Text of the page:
that day—the calamitous period described
in previous chapter.
seven—indefinite number among the
Jews. So many men would be slain, that there would be very many more
women than men; for example, seven women, contrary to their natural
bashfulness, would sue to (equivalent to "take hold of," Isa 3:6) one man to marry them.
eat … own bread—foregoing the
privileges, which the law (Ex 21:10)
gives to wives, when a man has more than one.
reproach—of being unwedded and
childless; especially felt among the Jews, who were looking for "the
seed of the woman," Jesus Christ, described in Isa
4:2; Isa 54:1, 4; Lu 1:25.
2. In contrast to those on whom vengeance
falls, there is a manifestation of Jesus Christ to the "escaped of
Israel" in His characteristic attributes, beauty and
glory, typified in Aaron's garments (Ex 28:2). Their sanctification is
promised as the fruit of their being "written" in the book of life by
sovereign love (Isa 4:3); the
means of it are the "spirit of judgment" and that of "burning" (Isa 4:4). Their "defense" by the special
presence of Jesus Christ is promised (Isa 4:5, 6).
branch—the sprout of Jehovah. Messiah (Jer 23:5;
33:15; Zec 3:8; 6:12; Lu 1:78, Margin). The parallel clause
does not, as Maurer objects, oppose
this; for "fruit of the earth" answers to "branch"; He shall not be a
dry, but a fruit-bearing branch (Isa 27:6; Eze 34:23-27). He is "of the earth" in
His birth and death, while He is also "of the Lord"
(Jehovah) (Joh 12:24).
His name, "the Branch," chiefly regards His descent from David, when
the family was low and reduced (Lu 2:4, 7, 24); a sprout with more than David's glory,
springing as from a decayed tree (Isa 11:1; 53:2; Re
excellent—(Heb 1:4; 8:6).
comely—(So 5:15, 16; Eze 16:14).
escaped of Israel—the elect remnant
11:5); (1) in the return from
Babylon; (2) in the escape from Jerusalem's destruction under Titus;
(3) in the still future assault on Jerusalem, and deliverance of "the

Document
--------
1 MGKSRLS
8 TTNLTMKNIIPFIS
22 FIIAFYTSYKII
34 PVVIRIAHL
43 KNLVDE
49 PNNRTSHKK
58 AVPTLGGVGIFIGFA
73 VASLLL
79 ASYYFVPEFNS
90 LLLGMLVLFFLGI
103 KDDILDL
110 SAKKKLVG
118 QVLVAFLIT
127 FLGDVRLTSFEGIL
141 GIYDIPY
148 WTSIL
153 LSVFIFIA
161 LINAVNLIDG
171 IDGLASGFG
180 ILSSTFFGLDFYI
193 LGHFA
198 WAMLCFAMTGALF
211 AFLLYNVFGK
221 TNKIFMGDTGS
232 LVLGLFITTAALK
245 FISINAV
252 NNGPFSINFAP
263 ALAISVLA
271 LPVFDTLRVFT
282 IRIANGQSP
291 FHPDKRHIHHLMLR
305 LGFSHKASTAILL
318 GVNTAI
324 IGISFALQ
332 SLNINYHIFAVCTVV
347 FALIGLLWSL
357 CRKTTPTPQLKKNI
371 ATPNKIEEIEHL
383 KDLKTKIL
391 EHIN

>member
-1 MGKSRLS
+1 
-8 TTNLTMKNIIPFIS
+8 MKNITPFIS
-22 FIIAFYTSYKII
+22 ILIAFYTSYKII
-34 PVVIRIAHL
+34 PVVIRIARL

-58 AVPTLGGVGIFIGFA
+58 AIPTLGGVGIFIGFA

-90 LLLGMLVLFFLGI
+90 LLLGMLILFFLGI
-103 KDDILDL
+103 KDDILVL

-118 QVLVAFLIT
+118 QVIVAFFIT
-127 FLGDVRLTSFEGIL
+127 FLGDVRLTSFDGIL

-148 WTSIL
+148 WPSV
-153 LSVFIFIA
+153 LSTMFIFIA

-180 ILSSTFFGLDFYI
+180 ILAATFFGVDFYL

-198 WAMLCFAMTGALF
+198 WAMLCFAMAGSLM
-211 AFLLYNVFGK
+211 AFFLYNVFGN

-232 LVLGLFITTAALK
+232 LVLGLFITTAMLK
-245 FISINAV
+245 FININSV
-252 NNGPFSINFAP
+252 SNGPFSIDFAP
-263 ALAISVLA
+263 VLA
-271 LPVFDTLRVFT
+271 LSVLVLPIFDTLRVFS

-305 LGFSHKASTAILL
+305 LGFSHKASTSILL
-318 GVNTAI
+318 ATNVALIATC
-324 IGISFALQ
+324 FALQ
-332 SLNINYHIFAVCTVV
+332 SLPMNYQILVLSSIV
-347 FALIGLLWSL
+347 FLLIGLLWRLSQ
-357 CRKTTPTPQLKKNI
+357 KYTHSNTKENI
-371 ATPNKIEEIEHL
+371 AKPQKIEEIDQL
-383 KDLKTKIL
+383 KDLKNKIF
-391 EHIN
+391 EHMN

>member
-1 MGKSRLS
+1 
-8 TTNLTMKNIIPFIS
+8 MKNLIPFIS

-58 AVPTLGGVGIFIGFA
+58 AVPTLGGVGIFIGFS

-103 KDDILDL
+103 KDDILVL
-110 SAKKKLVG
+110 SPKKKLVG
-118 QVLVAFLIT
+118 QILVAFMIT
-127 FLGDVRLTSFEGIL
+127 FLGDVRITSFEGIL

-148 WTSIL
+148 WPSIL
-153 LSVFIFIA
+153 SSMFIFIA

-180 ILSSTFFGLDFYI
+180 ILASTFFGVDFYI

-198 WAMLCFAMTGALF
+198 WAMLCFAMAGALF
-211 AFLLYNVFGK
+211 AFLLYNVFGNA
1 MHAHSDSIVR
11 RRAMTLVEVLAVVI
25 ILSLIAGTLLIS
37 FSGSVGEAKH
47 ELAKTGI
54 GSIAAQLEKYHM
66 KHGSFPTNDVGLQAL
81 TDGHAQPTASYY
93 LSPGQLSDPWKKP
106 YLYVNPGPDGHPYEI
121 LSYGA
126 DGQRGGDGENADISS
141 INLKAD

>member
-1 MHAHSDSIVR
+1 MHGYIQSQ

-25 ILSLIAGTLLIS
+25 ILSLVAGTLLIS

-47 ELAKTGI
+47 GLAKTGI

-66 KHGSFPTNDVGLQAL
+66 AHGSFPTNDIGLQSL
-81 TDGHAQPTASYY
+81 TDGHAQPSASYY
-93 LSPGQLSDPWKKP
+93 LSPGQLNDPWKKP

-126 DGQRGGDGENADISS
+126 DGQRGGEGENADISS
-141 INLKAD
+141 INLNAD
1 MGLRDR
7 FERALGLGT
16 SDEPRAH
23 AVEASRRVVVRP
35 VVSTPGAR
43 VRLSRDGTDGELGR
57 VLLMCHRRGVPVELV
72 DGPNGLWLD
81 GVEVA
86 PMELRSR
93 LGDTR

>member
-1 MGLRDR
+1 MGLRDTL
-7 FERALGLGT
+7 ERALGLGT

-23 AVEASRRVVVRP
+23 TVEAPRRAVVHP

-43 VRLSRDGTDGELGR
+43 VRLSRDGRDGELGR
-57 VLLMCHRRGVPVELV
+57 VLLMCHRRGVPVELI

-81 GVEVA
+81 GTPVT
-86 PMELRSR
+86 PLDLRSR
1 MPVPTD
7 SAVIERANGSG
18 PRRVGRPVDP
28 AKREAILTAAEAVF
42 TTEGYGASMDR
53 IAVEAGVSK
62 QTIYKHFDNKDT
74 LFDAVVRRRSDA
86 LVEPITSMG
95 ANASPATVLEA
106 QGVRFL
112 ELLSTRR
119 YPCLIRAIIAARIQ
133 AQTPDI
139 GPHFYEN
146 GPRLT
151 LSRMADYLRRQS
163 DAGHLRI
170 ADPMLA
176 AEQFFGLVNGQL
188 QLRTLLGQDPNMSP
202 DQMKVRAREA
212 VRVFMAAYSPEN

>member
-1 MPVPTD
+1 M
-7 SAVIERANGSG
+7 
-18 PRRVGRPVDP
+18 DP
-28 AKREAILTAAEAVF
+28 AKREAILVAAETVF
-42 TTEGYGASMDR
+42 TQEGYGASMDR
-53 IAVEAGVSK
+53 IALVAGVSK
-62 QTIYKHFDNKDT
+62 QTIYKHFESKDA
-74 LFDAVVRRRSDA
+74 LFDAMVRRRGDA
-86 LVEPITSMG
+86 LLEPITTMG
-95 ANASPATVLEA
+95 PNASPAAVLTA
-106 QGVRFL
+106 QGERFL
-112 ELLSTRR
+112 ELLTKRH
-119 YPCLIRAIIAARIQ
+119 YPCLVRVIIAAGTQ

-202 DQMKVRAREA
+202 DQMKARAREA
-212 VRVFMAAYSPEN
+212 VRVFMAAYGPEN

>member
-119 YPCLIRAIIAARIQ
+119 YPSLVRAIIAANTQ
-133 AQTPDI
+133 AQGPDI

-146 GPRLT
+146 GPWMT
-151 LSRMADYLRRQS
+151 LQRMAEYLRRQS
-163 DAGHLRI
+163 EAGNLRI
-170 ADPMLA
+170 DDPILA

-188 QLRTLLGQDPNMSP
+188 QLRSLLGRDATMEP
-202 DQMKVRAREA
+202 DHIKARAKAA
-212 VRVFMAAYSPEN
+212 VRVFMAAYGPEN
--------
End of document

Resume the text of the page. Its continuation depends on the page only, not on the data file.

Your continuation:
third part"; events mutually analogous, like concentric circles (Zec 12:2-10; 13:8, 9, &c.; 14:2; Eze
39:23-29; Joe 3:1-21).
3. left in Zion—equivalent to the
"escaped of Israel" (Isa 4:2).
shall be called—shall be (Isa 9:6).
holy—(Isa 52:1; 60:21; Re
written—in the book of life,
antitypically (Php 4:3; Re 3:5; 17:8). Primarily, in the register kept
of Israel's families and tribes.
living—not "blotted out" from the
registry, as dead; but written there as among the "escaped of
Israel" (Da 12:1; Eze 13:9). To the elect of Israel, rather
than the saved in general, the special reference is here (Joe 3:17).
4. When—that is, After.
filth—moral (Isa 1:21-25).
daughters of Zion—same as in Isa 3:16.
purged—purified by judgments;
destroying the ungodly, correcting and refining the godly.
spirit—Whatever God does in the
universe, He does by His Spirit, "without the hand" of man
(Job 34:20; Ps 104:30). Here He is represented using His power
burning—(Mt 3:11, 12). The same Holy Ghost, who
sanctifies believers by the fire of affliction (Mal 3:2, 3), dooms unbelievers to the fire of
perdition (1Co 3:13-15).
5. create—The "new creation" needs as
much God's creative omnipotence, as the material creation (2Co 4:6; Eph
2:10). So it shall be in the
case of the Holy Jerusalem to come (Isa 65:17, 18).
upon—The pillar of cloud stood over
the tabernacle, as symbol of God's favor and presence (Ex 13:21,
22; Ps 91:1). Both on
individual families ("every dwelling") and on the general
sacred "assemblies" (Le 23:2). The
"cloud" became a "fire" by night in order to be seen by the Lord's
upon all the glory—"upon the glorious
whole"; namely, the Lord's people and sanctuary [Maurer]. May it not mean, "Upon whatever the glory
(the Shekinah spoken of in the previous clause) shall rest,
there shall be a defense." The symbol of His presence shall ensure also
safety. So it was to Israel against the Egyptians at the Red Sea (Ex 14:19,
20). So it shall be to
literal Jerusalem hereafter (Zec 2:5). Also to the Church, the spiritual
"Zion" (Isa 32:18; 33:15-17; Heb 12:22).
tabernacle—Christ's body (Joh 1:14). "The word 'tabernacled' (Greek
for 'dwelt') among us" (Joh 2:21; Heb 8:2). It is a "shadow from the heat" and
"refuge from the storm" of divine wrath against man's sins (Isa 25:4). Heat and storms are violent in
the East; so that a portable tent is a needful part of a traveller's
outfit. Such shall be God's wrath hereafter, from which the "escaped of
Israel" shall be sheltered by Jesus Christ (Isa 26:20, 21;
covert—answering to "defense" (Isa 4:5). The Hebrew for
defense in Isa 4:5, is
"covering"; the lid of the ark or mercy seat was named from the same
Hebrew word, caphar; the propitiatory; for it,
being sprinkled with blood by the high priest once a year, on the day
of atonement, covered the people typically from wrath. Jesus
Christ is the true Mercy Seat, on whom the Shekinah rested, the
propitiatory, or atonement, beneath whom the law is kept, as it
was literally within the ark, and man is covered from the storm.
The redeemed Israel shall also be, by union with Him, a tabernacle for
God's glory, which, unlike that in the wilderness, shall not be taken